Presentation on theme: "“Black Frontiers” A History of African American Heroes in the Old West."— Presentation transcript:
“Black Frontiers” A History of African American Heroes in the Old West
Benjamin Singleton, and S.A. McClure, Leaders of the Exodus, leaving Nashville, Tennessee.
Benjamin "Pap" Singleton Born a slave in 1809 At 37 escaped to freedom. Traveled through the South organizing parties to colonize in Kansas. In 1873 nearly 300 Blacks followed him to Cherokee County and founded "Singleton's Colony." Settled Nicodemus in Between 1879 and 1881, however, the organized movement gave way to an "Exodus" in which tens of thousands of oppressed and impoverished Southern Blacks fled to Kansas and other Northern states.
Known affectionately as "Pap," Benjamin Singleton died in Through his last years he took great comfort and pride in the role in played as "Father of the Negro Exodus." His burial place is unknown.
At the time of the Exodus to Kansas, yellow fever ravaged many river towns in Missouri, Mississippi, and Louisiana. Because many of the black migrants who stopped over in these towns -- coming by steamboat, train, or horseback -- were sick, unwashed, and poverty-stricken, it was assumed by city officials that they must be potential disease carriers. This caused great alarm in such cities as St. Louis, which imposed unnecessary quarantine measures to discourage future migrants.
Engraved mural of Exodusters fleeing yellow fever.
In February of 1880, more than 900 black families from Mississippi reached St. Louis, en route to Kansas. Some black migrants sought "conductors" to make travel arrangements for them. These conductors would often ask for money in advance and not show up at the appointed departure time, leaving migrants stranded at docks and train stations. The following picture is of refugees on a Levee, in 1897.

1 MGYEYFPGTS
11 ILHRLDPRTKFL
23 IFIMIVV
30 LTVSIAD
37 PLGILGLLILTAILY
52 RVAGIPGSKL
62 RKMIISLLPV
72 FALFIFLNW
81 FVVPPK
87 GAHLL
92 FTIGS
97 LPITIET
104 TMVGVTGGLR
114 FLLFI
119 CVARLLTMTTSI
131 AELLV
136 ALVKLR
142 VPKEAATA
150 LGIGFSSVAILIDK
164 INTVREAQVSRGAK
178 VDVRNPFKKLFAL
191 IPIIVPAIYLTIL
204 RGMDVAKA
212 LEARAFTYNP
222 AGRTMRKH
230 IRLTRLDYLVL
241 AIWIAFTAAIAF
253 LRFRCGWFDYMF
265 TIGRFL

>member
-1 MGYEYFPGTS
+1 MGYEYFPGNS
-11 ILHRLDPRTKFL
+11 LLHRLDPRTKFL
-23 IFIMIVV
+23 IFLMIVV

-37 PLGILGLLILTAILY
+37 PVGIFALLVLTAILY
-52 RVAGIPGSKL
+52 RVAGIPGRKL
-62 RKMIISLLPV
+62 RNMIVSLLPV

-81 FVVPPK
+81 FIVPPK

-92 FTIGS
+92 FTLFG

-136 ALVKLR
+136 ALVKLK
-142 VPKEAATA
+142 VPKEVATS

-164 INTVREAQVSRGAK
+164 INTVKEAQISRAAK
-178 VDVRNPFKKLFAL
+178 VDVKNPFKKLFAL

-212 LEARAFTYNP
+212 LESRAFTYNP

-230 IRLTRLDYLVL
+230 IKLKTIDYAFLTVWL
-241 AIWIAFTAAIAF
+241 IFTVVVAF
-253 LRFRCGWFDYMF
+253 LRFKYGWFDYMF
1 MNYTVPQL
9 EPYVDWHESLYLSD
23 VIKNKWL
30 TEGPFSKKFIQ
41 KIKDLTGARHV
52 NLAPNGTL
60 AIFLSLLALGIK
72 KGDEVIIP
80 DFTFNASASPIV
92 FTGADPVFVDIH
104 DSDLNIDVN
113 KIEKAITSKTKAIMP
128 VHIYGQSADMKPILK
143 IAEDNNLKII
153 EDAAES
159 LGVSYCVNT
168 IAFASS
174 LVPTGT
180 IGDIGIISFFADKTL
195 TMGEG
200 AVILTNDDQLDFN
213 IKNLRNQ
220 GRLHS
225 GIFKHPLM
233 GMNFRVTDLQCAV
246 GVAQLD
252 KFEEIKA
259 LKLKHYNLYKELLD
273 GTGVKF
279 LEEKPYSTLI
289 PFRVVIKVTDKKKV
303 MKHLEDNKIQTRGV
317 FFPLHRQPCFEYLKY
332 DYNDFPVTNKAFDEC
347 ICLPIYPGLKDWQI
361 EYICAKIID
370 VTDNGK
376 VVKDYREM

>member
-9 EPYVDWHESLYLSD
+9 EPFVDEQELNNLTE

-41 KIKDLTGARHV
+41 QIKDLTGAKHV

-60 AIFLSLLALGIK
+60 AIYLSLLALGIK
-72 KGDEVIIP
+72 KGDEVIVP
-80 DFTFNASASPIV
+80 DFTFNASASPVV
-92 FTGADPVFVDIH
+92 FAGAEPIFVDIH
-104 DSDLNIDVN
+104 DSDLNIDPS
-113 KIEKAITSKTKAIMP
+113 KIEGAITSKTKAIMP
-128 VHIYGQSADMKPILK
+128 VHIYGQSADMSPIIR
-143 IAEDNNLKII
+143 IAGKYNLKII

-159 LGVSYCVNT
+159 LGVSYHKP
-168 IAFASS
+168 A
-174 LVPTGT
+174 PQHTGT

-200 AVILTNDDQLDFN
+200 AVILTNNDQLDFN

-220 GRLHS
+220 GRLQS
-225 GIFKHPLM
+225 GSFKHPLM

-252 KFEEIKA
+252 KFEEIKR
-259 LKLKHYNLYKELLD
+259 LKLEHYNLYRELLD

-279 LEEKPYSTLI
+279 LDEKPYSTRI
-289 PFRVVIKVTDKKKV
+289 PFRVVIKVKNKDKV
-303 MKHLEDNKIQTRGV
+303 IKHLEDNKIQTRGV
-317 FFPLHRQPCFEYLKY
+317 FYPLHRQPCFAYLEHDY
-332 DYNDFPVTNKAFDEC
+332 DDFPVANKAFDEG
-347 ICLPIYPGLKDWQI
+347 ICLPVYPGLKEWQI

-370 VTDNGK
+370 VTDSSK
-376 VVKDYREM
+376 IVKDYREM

Exodusters waiting for a boat. They were frequently cheated Paying for boat tickets, and being promised that someone would meet them. Then no one would show up.
As Reconstruction came to an end in the 1870s, many Southern blacks feared they would lose their civil liberties. Known as "Exodusters," thousands fled to a number of newly created black towns, such as Nicodemus. Founded in 1877, Nicodemus was promoted as "the Promised Land." Within two years the community had 700 residents. But bad weather and subsequent crop failures, followed by the Union Pacific Railroad's decision to bypass the town, spelled its doom. Nicodemus was soon deserted.
I am anxious to reach your state... because of the sacredness of her soil washed by the blood of humanitarians for the cause of freedom." -- S.L. Johnson, black Louisianan in a letter to Kansas Governor John St John, 1879 First Baptist Church, Nicodemus Nicodemus 1855
Henry Williams and Reece Switzer were early Nicodemus Residents
Township map of Nicodemus
Aerial view of Nicodemus
Click here to read more about the pictures of Nicodemus: Historic Fletcher-Switzer House in Nicodemus
Some more pictures of what life was like on the Plains for all settlers !
Inside a Sod House Just dirt walls, sealed with newspapers, or the precious pages of books that were torn from the binding and mixed with spit and mucilage made from the hoofs of dead animals to attempt to seal out the wind. There are perfectly documented accounts of Great Plains residents going insane from the blowing of the wind in winter; especially susceptible were women, who by virtue of the times and their children could rarely go far from the home like these sod houses.